Parting thoughts

It was under President Theodore Roosevelt that the United States took the initiative in completing the Panama Canal.  President Roosevelt observed that “[a] finer body of men has never been gathered by any nation than the men who have done the work of building the Panama Canal,” and that those men “have made not only America but the whole world their debtors by what they have accomplished.” Indeed, the product of those workers’ labors has had a profound impact on the world. A century after the first ship passed through its locks, the canal remains a vital part of global commerce, and it stands as one of the most impressive accomplishments in the history of civil engineering. Taking a cruise on the canal is one of the coolest things I’ve done in my travels. (Of course, singing karaoke in Panama was pretty awesome too.) 🙂

Would you like to ride through the Panama Canal?

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Categories: North America, travel | Tags: , , , , , , , , , , , | 21 Comments

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21 thoughts on “Touring the Panama Canal

  1. codowd

    This is brilliant! I have been obsessed with the two canals for years and would love to see them in the flesh one day. Seeing two oceans in one day – can’t often say that 🙂


    • @codowd: I only saw one ocean that day, since I started in the middle of the canal. To be honest, even the partial tour involves a lot of sitting around (while you’re waiting for each of the locks to be ready for your boat, and then during the pumping process), so the full-day tour might have long intervals of boringness. 🙂 With that said, going through the canal was an amazing experience.

      You say that you’ve been obsessed with TWO canals; what’s the other one (besides Panama)?


  2. Melody Pittman

    Loved your article and have a couple regarding Panama and surrounding areas coming soon. My husband and I spend much time in Boquete, but always bring new friends to Miraflores for the excitement of watching the ships go through the canal. Have you ever used the app (I can’t remember the name right now) that tells you the name of the ship and all pertinent details of what ship is going through the canal at that particular time? I was on a Panama Canal cruise 7 years ago and just cannot believe how large the city has grown, and so fast. They are enjoying their rise to metropolitan city fame just as much as I enjoy watching it for them. Best wishes on future travels. 😉


  3. The whole experience sounds incredible! The Frank Gehry museum looks really amazing as well. I’m sure it doesn’t have my favorite mascots (Pee and Poop) from the museum in India that you visited, but the architecture is really incredible.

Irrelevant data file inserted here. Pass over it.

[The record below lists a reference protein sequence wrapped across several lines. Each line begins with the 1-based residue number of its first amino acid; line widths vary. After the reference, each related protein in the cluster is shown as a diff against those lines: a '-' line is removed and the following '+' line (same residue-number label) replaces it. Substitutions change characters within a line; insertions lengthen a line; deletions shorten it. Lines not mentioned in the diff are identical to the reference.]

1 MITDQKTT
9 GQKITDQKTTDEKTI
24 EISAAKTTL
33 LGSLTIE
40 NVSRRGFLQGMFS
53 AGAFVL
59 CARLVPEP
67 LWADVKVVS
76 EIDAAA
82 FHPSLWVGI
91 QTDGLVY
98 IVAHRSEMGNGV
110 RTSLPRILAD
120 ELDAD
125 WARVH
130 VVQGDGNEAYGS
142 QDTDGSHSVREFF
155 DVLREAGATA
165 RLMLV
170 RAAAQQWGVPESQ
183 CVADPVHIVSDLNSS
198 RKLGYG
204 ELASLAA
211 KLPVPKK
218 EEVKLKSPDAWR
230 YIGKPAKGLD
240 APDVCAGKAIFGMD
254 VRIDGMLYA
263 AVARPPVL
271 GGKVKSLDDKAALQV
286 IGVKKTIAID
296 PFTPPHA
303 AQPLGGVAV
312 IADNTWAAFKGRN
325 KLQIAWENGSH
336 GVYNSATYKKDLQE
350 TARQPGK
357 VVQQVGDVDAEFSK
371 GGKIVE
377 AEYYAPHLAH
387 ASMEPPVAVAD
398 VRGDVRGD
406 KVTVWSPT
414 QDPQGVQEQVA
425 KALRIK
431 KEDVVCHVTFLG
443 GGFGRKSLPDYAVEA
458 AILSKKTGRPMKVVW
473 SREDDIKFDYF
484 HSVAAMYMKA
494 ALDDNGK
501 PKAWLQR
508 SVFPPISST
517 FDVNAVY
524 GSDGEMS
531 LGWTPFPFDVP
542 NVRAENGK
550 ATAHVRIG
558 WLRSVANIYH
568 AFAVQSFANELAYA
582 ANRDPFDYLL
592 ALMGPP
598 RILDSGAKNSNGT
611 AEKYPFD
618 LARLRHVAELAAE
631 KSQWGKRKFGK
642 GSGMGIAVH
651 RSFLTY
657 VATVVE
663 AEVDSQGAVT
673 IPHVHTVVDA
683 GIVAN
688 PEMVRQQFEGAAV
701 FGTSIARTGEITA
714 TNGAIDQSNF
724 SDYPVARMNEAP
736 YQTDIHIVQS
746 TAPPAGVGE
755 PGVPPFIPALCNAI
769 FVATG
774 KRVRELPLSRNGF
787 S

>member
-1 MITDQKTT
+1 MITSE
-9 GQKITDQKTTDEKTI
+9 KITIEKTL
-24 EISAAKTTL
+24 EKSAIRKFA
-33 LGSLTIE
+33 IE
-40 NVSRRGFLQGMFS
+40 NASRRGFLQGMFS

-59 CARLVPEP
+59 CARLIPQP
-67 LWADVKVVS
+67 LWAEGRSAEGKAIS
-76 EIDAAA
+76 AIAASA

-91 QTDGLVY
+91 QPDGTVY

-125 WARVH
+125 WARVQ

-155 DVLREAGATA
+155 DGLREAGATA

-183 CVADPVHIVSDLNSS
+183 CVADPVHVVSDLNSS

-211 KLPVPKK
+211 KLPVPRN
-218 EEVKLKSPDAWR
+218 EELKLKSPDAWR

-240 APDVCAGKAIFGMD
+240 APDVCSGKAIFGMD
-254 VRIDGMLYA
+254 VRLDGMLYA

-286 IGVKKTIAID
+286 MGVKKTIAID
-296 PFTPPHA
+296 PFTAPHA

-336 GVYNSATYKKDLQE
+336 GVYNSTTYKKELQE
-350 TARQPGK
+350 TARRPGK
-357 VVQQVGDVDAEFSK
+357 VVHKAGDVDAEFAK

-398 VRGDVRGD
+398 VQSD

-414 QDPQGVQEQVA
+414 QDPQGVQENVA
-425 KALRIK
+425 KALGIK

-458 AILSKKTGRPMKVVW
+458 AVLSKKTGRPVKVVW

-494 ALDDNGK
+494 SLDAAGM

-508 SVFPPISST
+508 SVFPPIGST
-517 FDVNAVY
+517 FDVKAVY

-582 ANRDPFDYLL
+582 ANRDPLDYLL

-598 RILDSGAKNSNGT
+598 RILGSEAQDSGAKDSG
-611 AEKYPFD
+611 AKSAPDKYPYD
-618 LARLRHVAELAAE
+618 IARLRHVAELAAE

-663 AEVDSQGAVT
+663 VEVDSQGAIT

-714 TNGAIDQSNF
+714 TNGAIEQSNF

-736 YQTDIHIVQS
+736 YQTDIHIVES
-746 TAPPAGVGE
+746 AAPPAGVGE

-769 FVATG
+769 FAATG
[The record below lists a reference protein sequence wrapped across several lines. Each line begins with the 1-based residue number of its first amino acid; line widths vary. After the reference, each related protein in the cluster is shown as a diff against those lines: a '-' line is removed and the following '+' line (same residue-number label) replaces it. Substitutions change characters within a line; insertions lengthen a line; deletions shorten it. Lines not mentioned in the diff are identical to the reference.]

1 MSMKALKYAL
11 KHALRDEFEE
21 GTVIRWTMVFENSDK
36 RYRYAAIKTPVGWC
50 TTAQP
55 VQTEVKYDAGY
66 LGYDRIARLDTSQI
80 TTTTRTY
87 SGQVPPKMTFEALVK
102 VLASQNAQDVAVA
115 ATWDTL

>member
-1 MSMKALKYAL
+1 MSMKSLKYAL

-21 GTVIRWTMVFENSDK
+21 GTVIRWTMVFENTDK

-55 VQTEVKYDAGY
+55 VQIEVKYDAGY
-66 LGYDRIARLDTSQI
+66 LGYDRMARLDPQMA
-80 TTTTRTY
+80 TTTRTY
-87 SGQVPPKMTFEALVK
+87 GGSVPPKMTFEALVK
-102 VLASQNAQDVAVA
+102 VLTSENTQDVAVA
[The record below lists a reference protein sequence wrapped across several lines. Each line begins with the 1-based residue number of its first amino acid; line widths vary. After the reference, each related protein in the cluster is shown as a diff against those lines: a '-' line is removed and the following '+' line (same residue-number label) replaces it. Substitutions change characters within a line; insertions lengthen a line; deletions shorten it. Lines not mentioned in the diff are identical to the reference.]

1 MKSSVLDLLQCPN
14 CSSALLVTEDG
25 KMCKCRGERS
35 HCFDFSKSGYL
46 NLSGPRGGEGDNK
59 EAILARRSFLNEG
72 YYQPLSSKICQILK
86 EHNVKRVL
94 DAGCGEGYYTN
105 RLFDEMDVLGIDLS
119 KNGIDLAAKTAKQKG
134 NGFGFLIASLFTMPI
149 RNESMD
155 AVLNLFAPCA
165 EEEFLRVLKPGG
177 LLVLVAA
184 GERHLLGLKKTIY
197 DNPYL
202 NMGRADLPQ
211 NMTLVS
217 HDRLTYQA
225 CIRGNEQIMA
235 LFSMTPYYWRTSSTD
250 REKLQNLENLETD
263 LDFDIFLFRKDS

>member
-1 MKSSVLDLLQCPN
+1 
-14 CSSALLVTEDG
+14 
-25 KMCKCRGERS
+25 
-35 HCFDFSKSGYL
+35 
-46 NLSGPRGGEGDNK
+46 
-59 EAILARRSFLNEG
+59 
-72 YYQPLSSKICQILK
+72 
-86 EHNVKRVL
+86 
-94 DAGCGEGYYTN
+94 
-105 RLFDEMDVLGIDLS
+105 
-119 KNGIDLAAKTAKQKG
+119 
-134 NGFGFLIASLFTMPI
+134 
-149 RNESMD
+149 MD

• @Jen: It really was an incredible experience. I can’t confirm whether the Biodiversity Museum has Pee and Poo, since I didn’t go inside. 🙂


  4. This must have been an incredible experience. I saw the ferries going through the Miraflores locks, but actually going through it must have been ace!


  5. Amazing stuff, would love to visit.



  6. theegetawaygal

    Absolutely loved that you included a video. Although I’m sure it’s more amazing in person it allowed me to feel as though I were there. Thanks for all the wealth of information you provided. This is an amazing piece of history that I now know a lot more about!


    • @thegetawaygal: I’m glad you enjoyed the video! Yes, the making of the canal is, in my opinion, a fascinating bit of history — and a great example of man triumphing over some great challenges!


  7. What a cool experience! I’ve never been through locks of any kind but at least I can say I’ve either seen or been through or across many of the other Modern Wonders.


    • @ladyofthezoos: It was a pretty cool experience to ride through the locks. (I had done that before on the Nile River in Egypt actually, but going through THESE locks was even cooler.)

      Liked by 1 person

  8. How cool is this! I’d love to see this in person!


  9. I love the Biodiversity Museum building. I’d like to go inside, too.


  10. I still can’t believe the US held onto the canal until only recently. I agree that it’s modern marvel and a cruise down it would be an incredible experience. Thanks for brining us along 😉


    • @Ryan: Well, the U.S. did do all the work in getting the canal built after the French pulled out. 🙂 And if President Carter hadn’t signed the treaty in the 1970s, the U.S. might still have control of the Canal Zone today!